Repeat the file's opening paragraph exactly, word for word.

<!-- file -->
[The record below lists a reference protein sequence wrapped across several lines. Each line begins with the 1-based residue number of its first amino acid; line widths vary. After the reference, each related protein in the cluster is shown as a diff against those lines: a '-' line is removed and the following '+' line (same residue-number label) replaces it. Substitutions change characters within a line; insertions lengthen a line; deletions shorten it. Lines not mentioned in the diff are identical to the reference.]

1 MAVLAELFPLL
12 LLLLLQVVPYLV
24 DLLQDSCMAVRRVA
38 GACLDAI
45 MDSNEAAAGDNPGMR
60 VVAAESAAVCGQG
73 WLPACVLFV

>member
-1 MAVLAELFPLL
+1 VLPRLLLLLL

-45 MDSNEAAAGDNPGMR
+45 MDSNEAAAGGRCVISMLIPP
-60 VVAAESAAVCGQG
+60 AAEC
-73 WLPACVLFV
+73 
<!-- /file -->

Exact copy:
[The record below lists a reference protein sequence wrapped across several lines. Each line begins with the 1-based residue number of its first amino acid; line widths vary. After the reference, each related protein in the cluster is shown as a diff against those lines: a '-' line is removed and the following '+' line (same residue-number label) replaces it. Substitutions change characters within a line; insertions lengthen a line; deletions shorten it. Lines not mentioned in the diff are identical to the reference.]